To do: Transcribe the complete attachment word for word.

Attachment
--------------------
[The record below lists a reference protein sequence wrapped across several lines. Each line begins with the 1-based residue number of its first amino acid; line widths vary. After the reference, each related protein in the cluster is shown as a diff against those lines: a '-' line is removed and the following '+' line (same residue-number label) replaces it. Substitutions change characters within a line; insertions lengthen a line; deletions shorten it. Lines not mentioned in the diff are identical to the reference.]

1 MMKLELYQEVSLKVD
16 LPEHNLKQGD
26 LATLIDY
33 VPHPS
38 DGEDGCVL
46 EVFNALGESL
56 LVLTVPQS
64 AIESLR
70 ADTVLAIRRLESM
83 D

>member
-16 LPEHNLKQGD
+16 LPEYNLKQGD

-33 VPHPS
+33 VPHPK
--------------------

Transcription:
[The record below lists a reference protein sequence wrapped across several lines. Each line begins with the 1-based residue number of its first amino acid; line widths vary. After the reference, each related protein in the cluster is shown as a diff against those lines: a '-' line is removed and the following '+' line (same residue-number label) replaces it. Substitutions change characters within a line; insertions lengthen a line; deletions shorten it. Lines not mentioned in the diff are identical to the reference.]

1 MMKLELYQEVSLKVD
16 LPEHNLKQGD
26 LATLIDY
33 VPHPS
38 DGEDGCVL
46 EVFNALGESL
56 LVLTVPQS
64 AIESLR
70 ADTVLAIRRLESM
83 D

>member
-16 LPEHNLKQGD
+16 LPEYNLKQGD

-33 VPHPS
+33 VPHPK